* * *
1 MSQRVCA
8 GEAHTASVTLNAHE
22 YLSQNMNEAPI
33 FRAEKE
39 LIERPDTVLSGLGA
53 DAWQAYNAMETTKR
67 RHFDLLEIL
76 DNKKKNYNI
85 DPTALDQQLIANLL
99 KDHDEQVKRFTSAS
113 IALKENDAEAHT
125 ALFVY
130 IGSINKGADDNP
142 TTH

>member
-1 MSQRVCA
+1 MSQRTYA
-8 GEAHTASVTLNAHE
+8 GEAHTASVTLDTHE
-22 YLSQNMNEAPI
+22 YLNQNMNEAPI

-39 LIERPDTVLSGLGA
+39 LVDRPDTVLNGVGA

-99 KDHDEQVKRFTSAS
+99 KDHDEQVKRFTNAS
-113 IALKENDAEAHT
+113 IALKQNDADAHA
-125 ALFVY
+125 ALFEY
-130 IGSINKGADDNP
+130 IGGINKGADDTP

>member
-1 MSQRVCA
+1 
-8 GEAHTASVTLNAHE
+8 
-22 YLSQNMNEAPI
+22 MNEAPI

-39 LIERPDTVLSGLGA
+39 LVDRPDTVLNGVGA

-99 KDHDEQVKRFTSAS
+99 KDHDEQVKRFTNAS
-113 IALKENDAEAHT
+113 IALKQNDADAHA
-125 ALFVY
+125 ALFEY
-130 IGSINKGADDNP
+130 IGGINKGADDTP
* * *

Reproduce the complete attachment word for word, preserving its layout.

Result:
1 MSQRVCA
8 GEAHTASVTLNAHE
22 YLSQNMNEAPI
33 FRAEKE
39 LIERPDTVLSGLGA
53 DAWQAYNAMETTKR
67 RHFDLLEIL
76 DNKKKNYNI
85 DPTALDQQLIANLL
99 KDHDEQVKRFTSAS
113 IALKENDAEAHT
125 ALFVY
130 IGSINKGADDNP
142 TTH

>member
-1 MSQRVCA
+1 MSQRTYA
-8 GEAHTASVTLNAHE
+8 GEAHTASVTLDTHE
-22 YLSQNMNEAPI
+22 YLNQNMNEAPI

-39 LIERPDTVLSGLGA
+39 LVDRPDTVLNGVGA

-99 KDHDEQVKRFTSAS
+99 KDHDEQVKRFTNAS
-113 IALKENDAEAHT
+113 IALKQNDADAHA
-125 ALFVY
+125 ALFEY
-130 IGSINKGADDNP
+130 IGGINKGADDTP

>member
-1 MSQRVCA
+1 
-8 GEAHTASVTLNAHE
+8 
-22 YLSQNMNEAPI
+22 MNEAPI

-39 LIERPDTVLSGLGA
+39 LVDRPDTVLNGVGA

-99 KDHDEQVKRFTSAS
+99 KDHDEQVKRFTNAS
-113 IALKENDAEAHT
+113 IALKQNDADAHA
-125 ALFVY
+125 ALFEY
-130 IGSINKGADDNP
+130 IGGINKGADDTP